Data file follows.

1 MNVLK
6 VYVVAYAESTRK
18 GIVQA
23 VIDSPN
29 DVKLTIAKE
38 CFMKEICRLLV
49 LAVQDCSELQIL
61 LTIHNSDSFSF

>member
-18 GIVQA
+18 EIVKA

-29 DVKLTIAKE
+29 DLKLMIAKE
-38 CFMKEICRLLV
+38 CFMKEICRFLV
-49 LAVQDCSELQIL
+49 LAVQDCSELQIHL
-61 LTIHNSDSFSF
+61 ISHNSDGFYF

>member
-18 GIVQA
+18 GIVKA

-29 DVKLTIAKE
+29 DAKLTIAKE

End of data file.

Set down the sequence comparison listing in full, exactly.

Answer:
1 MNVLK
6 VYVVAYAESTRK
18 GIVQA
23 VIDSPN
29 DVKLTIAKE
38 CFMKEICRLLV
49 LAVQDCSELQIL
61 LTIHNSDSFSF

>member
-18 GIVQA
+18 EIVKA

-29 DVKLTIAKE
+29 DLKLMIAKE
-38 CFMKEICRLLV
+38 CFMKEICRFLV
-49 LAVQDCSELQIL
+49 LAVQDCSELQIHL
-61 LTIHNSDSFSF
+61 ISHNSDGFYF

>member
-18 GIVQA
+18 GIVKA

-29 DVKLTIAKE
+29 DAKLTIAKE